engineering question #8656
Ryan, a 16 year old male from Qualicum Beach asks on December 17, 2011,Q:
Why don't some countries like Canada reprocess spent uranium into plutonium?
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The simple answer is that reprocessing of used uranium fuel is expensive compared to mining new uranium, so an economic decision is made in Canada (and many countries) to store used fuel for future consideration. Uranium is plentiful at the moment, but eventually it won’t be, and the used fuel stored today could very easily form one of tomorrow’s treasured energy resources. For the moment however, Canada is fortunate to sit on some of the richest reserves of uranium in the world.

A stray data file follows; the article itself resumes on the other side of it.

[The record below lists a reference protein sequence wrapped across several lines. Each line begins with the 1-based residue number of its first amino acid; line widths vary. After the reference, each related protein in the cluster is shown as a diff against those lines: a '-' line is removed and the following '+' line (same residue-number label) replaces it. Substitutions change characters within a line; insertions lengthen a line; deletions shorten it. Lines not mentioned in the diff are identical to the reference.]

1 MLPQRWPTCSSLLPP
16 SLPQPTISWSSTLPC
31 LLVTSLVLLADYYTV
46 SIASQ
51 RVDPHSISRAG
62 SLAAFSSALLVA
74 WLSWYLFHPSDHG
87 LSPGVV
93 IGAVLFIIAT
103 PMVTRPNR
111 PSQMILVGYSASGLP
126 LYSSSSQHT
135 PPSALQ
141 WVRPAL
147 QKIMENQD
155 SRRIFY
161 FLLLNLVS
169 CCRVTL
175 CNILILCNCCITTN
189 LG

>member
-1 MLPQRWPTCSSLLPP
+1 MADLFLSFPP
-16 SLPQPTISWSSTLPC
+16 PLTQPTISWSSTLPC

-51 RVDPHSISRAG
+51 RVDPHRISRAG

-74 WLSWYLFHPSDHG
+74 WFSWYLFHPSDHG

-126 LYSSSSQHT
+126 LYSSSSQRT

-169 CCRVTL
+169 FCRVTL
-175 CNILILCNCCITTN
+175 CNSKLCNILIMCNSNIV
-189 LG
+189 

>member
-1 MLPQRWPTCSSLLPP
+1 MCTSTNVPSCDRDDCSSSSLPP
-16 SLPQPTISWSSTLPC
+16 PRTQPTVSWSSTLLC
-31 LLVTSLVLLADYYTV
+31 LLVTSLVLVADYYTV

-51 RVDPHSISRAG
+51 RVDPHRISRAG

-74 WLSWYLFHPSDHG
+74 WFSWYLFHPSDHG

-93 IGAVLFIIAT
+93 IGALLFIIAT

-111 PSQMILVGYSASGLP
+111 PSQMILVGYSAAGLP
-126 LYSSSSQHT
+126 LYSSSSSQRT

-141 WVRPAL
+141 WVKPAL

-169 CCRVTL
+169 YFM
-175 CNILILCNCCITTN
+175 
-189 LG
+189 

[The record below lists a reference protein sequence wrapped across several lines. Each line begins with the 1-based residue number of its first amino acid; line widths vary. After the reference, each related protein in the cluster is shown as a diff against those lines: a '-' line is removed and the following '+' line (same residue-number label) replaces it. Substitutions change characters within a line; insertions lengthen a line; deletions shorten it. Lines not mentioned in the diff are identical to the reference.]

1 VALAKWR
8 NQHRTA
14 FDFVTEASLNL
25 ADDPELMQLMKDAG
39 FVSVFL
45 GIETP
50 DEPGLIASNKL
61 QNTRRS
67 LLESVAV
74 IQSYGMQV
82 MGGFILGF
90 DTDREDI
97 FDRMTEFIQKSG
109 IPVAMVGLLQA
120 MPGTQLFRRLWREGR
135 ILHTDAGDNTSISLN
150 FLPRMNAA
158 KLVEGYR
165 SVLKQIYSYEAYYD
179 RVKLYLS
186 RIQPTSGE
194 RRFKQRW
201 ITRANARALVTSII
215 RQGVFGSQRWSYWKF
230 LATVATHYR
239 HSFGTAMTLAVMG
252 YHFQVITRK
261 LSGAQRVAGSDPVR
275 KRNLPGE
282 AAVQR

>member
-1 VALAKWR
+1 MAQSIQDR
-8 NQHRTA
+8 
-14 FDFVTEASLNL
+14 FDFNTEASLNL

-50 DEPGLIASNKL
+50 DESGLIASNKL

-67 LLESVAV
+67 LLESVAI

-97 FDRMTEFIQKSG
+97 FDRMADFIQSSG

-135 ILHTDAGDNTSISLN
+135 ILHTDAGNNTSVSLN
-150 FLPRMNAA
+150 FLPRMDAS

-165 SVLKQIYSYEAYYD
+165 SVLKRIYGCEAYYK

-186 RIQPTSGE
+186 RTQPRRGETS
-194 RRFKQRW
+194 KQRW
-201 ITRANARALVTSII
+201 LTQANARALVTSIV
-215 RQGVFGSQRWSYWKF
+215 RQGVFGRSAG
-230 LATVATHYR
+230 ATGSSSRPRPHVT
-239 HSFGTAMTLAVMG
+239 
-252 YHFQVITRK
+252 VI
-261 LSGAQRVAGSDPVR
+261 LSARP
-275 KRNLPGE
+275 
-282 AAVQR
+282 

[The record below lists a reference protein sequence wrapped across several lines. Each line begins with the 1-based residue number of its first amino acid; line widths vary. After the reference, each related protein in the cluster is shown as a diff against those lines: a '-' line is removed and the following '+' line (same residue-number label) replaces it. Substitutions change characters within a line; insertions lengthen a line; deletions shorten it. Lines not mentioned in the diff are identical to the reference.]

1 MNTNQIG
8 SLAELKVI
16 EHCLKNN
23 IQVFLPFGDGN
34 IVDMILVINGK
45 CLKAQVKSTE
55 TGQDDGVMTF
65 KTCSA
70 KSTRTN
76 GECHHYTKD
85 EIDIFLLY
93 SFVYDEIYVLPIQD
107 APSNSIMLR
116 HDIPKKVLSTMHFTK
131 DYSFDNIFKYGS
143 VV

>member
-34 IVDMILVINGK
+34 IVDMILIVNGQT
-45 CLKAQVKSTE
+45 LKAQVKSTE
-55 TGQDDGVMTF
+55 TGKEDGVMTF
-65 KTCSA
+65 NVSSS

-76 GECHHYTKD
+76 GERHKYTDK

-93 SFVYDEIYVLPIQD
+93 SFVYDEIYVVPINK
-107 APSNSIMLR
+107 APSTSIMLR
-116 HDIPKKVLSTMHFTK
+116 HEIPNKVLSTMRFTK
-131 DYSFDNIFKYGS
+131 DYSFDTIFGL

On a related note, we should also remember that Canadian-designed CANDU reactors utilize plutonium today to a degree that exceeds that of any other commercial power reactor. The physics of CANDU not only make it uniquely capable of operating on natural uranium (obviating the need for expensive uranium enrichment technology), but also result in it generating about half of its energy from plutonium created “in situ” as the uranium-238 atoms (the bulk of natural uranium, and the ones not typically involved in the fission process) absorb excess neutrons and decay into plutonium-239.
The subsequent energy extracted from the combination of uranium and plutonium in the CANDU fuel is substantial enough that there is relatively little left over to reprocess for further use – compared to the used fuel of other reactor designs (some of which is reprocessed in other countries for this reason). So another way of answering the question is to say “Canadian reactors make efficient use of uranium fuel the first time through” – but of course this doesn’t rule out future reprocessing when it makes sense economically.